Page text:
Apple Introduces Personal Safety User Guide; Airtags Concerns And Other Issues Addressed

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Apple has released a "Personal Safety User Guide" to address the concerns about the use of Apple's AirTags to stalk individuals.

 

The book also contains information on how to protect oneself using AirTags, Apple's Bluetooth trackers that were released last year to enable consumers to locate down misplaced devices.
"This information is designed to help customers facing technology-enabled abuse, stalking, or harassment understands the alternatives available across the Apple ecosystem that can help you safeguard your personal safety," Apple states on its website.

Apple Introduces Personal Safety User Guide

The site is mainly repackaging a data privacy guidance that was previously published roughly a year ago, as 9to5Mac pointed out. Overall, creating an easily accessible resource to help individuals keep their information safe or learn what to do if their safety is threatened is a positive thing.

Where To Find Personal Safety User Guide

An introduction explainer, a "review and take action" section, personal safety checklists, and a list of available safety and privacy tools make up the hub. Besides from AirTag security, the tutorial covers topics like limiting unexpected sign-in attempts, securing data in iCloud, configuring Touch and FaceID, and regulating how others can view your location.

 

When the AirTags were released in April 2021, Apple stated that the devices included built-in anti-stalking features. This includes sound alarms and notifications delivered to iPhones whenever an AirTag was discovered traveling with them over time. However, several reviewers panned the measures, claiming that they were insufficient, especially as the AirTags took three days to play a sound alert at first.

After being separated from the owner's iPhone for eight to twenty-four hours, Apple altered it to a random duration between eight and twenty-four hours. Apple also just introduced the Tracker Detect app, which allows Android users to monitor their surroundings for intrusive AirTags. AirTags are also prohibited from being used for anything other than recovering missing objects, according to Pennsylvania State Representative John Galloway.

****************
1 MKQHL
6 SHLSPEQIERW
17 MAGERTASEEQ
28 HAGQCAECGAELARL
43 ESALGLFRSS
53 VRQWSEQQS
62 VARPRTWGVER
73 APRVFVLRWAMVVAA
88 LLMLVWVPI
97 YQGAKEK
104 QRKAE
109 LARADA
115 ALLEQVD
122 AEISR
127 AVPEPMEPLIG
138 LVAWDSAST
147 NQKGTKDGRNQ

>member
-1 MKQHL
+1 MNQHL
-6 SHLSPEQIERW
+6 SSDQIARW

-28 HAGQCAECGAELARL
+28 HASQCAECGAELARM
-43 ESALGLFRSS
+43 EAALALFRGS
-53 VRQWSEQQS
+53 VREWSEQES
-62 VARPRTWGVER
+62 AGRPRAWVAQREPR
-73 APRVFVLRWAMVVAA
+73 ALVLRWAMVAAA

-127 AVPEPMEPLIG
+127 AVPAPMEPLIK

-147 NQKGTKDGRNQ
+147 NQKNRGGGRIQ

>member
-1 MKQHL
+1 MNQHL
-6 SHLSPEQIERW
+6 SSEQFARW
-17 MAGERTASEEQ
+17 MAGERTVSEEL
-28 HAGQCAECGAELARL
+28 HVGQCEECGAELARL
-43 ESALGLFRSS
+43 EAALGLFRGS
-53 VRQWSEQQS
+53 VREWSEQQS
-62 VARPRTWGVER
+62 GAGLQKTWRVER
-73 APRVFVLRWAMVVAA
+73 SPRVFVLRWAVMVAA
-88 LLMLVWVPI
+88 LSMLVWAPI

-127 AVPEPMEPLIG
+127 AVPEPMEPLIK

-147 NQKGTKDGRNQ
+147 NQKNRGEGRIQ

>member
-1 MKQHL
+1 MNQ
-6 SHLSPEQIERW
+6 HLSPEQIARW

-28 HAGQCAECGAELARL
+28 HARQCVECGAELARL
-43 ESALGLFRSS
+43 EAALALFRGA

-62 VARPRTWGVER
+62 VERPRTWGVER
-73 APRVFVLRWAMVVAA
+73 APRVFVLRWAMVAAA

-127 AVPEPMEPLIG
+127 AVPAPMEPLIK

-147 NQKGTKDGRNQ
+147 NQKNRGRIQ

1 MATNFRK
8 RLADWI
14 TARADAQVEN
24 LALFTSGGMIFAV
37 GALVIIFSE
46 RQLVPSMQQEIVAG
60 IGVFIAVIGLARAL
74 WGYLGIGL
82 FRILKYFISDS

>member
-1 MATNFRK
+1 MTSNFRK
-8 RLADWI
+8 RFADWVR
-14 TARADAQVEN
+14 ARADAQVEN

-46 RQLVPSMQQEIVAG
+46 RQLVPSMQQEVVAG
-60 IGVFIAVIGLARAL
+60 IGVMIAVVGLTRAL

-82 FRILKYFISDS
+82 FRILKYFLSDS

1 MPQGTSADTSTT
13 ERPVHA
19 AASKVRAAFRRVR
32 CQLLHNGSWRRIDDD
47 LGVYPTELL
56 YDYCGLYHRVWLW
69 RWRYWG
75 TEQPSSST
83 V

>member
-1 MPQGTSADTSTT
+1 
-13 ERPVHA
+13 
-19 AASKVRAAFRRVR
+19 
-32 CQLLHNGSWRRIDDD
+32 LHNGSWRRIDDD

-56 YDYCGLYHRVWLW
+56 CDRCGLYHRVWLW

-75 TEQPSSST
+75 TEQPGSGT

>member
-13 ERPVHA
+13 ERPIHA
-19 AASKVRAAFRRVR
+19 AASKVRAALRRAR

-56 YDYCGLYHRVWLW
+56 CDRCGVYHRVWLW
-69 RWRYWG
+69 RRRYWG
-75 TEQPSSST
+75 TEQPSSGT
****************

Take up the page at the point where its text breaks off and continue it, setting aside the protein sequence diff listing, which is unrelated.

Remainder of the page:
AirTags Issues Addressed

While the guide is useful, the timing is predictable. Several news organizations, including CNBC, BBC News, The Guardian, and The New York Times, have reported in recent weeks on multiple instances of consumers receiving notifications that they had been monitored by an unknown AirTag. Others have shared their personal experiences on social media platforms such as TikTok, while Sports Illustrated model Brooks Nader recounted her own encounter on her Instagram Stories in early January.

The AirTag safety section in Apple's Personal Safety User Guide is quite straightforward. It explains how the Find My network's Bluetooth identifiers are frequently modified, how anti-stalking mechanisms operate, what to do if you receive an AirTag alert or receive a notification, and how to check for AirTags on Android.

The idea is to determine whether the item has been lost, play a sound to locate the AirTag, and inform local law authorities if the user's safety is threatened. However, despite receiving notifications, authorities were unsure how to assist victims, and attempts to locate the stealthy AirTags were not always effective, according to recent reports.

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